As for the length of the movie, I felt as though it could actually have been longer. There was so much interesting information happening with the children and their peculiarities, and I truly just wanted to see more of it. I thought they felt they needed to show a bit of the children’s “special qualities” and then move on to the plot and the bad guys. It could just be me personally, but seeing another hour of the children’s oddities and what they can do with them would have been just fine with me. There seems to be so much going on inside Tim Burton’s mind, and seeing more of that twisted work is something I really felt would have helped the film even more. Nevertheless, as I stated before, the spectacle of the film is something worth talking about. Tim Burton always takes something you wouldn’t even begin to think of and makes it an ordinary thing for his characters.
For example, the character Emma, played by the beautiful and big-eyed Ella Purnell, has a special getaway, a place she can go when she wants to be alone, that is somewhere completely unexpected. She takes Jake deep underwater, giving him a bubble of air to breathe in, down to a giant sunken ship, filling a room with air so they can stay to talk (don’t worry, this is all in the trailer!). The entire scene, swimming through the ship, seeing old skeletons, and filling the room with air, are all incredibly wonderful to watch. Burton executed the magical, surrealness of the place, and doing so, made me feel like I was a part of it.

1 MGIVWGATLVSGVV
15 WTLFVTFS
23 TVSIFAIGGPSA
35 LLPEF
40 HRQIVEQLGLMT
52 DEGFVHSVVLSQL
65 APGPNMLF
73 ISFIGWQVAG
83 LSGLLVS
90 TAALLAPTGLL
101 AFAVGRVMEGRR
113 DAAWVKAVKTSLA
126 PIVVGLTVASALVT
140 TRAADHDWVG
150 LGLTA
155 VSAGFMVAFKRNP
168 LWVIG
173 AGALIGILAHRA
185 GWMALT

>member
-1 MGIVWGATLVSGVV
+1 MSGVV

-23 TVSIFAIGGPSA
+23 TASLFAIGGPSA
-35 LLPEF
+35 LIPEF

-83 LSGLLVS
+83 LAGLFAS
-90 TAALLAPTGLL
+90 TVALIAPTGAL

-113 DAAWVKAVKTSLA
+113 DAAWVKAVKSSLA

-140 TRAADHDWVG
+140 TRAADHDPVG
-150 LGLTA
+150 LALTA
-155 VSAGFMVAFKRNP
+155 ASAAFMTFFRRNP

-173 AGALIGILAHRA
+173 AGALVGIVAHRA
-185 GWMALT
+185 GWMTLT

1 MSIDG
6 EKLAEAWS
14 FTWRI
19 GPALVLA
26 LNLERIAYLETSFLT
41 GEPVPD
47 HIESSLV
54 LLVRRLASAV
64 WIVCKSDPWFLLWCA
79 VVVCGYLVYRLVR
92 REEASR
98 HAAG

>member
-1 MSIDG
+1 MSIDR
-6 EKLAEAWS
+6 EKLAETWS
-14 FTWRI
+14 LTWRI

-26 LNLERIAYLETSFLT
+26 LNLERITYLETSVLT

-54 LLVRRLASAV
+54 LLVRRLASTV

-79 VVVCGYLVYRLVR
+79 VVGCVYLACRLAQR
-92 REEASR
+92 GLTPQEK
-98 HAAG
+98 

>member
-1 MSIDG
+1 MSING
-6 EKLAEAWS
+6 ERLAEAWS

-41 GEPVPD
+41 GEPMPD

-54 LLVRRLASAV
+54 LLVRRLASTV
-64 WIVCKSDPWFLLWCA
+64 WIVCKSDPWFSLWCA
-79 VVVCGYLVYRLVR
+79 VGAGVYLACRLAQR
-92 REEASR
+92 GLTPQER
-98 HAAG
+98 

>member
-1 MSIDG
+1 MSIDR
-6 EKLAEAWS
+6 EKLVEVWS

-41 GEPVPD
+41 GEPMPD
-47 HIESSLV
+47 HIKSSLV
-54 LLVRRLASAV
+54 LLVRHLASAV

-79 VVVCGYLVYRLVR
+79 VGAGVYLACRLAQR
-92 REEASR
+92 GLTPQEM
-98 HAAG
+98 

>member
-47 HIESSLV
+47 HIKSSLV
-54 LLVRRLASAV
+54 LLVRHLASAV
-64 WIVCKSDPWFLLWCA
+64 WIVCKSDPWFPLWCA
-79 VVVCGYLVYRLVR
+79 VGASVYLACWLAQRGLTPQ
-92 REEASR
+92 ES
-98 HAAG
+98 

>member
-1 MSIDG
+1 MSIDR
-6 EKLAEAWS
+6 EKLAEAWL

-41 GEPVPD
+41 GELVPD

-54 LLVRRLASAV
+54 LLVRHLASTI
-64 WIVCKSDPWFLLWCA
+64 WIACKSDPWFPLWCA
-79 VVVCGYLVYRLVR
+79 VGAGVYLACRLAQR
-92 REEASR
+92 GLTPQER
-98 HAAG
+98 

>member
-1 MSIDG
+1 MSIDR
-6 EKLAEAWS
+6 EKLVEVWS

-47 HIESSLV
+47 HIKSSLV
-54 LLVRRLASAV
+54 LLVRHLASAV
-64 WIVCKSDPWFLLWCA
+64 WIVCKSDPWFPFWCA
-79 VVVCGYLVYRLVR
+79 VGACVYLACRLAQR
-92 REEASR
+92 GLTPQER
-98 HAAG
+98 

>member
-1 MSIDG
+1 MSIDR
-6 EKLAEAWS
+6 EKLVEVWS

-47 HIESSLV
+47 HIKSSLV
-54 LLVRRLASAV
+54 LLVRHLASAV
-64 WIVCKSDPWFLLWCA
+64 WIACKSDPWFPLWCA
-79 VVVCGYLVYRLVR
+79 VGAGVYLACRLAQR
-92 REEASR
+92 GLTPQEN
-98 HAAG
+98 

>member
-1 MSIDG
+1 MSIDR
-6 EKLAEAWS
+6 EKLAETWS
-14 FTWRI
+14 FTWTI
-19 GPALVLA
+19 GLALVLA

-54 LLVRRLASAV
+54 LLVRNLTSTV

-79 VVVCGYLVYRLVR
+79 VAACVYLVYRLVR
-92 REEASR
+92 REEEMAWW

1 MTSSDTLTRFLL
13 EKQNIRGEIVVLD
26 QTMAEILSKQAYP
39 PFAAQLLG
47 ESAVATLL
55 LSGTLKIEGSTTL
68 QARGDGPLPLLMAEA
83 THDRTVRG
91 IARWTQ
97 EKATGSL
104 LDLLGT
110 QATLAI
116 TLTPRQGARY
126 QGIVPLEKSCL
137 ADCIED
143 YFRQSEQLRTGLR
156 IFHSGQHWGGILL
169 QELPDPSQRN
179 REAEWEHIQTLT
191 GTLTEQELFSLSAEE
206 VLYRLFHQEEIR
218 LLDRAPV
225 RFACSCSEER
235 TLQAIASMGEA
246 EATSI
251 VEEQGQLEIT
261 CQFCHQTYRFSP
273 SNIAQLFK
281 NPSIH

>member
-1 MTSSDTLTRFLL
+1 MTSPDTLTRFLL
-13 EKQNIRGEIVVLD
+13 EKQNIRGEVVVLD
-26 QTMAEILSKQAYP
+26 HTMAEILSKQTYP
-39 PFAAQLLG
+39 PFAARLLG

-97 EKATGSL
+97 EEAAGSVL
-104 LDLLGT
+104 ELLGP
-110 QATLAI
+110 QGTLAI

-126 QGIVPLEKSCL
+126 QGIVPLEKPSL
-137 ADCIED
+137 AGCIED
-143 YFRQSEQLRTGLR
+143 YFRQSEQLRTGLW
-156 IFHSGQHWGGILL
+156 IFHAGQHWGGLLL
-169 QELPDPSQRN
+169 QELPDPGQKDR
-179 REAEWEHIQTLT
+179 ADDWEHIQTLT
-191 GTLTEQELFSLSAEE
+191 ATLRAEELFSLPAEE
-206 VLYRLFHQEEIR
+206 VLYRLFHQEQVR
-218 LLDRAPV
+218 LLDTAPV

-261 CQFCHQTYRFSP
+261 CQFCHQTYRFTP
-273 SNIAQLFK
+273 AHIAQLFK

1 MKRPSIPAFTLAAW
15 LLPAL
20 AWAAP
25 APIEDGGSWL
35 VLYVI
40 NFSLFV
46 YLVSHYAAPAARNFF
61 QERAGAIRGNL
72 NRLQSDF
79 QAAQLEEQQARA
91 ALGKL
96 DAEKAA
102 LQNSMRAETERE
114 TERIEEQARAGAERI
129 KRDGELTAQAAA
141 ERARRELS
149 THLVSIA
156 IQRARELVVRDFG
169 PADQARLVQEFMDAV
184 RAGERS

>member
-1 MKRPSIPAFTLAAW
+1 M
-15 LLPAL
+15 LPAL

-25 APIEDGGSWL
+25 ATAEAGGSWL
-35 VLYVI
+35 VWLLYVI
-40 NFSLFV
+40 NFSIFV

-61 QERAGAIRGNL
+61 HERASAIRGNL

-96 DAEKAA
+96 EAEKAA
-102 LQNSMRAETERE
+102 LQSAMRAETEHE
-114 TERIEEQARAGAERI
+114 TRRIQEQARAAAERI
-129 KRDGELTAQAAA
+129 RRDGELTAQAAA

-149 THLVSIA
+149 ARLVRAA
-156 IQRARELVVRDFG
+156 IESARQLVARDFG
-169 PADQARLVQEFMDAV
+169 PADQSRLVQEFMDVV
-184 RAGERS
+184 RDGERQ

Later, the ship springs up from the water when the children need it the most, and that scene is just as good as the last. All of the children help bring the ship to life, making it work and run again. Although it may not be clear how the ship suddenly works, we don’t question it because it’s too amazing to doubt. Again, the entire process has you at the edge of your seat, wanting to be a part of the crazy fun.
I believe this film is entirely interesting and noteworthy. Even if one is not a fan of Tim Burton, the ideas and themes hidden in the cracks of this movie will really make you think. Besides the fact that anyone can relate to having a peculiar trait or traits, the relatable theme within the darker part of this movie was incredibly intriguing. The “bad guys” of the film were portrayed to be power-hungry scientists of a sort, who feasted on the eyes of people and animals to become semi-regular looking people, who were actually monsters on the inside.
I saw this as a big metaphor for authority and politics/government taking the sight away from the people so they could no longer see the right way (or in this film, just killing them), letting the “power people” make themselves better and stronger. Inside they were horrific monsters, but on the outside they were regular people. Besides the hidden meanings and connecting themes, the film has an overall magic quality that lets you escape for a few hours. How can you say no to a bunch of peculiar children using their abilities to beat evil and be the best they can be?
Rating: 4/5BEST QUOTES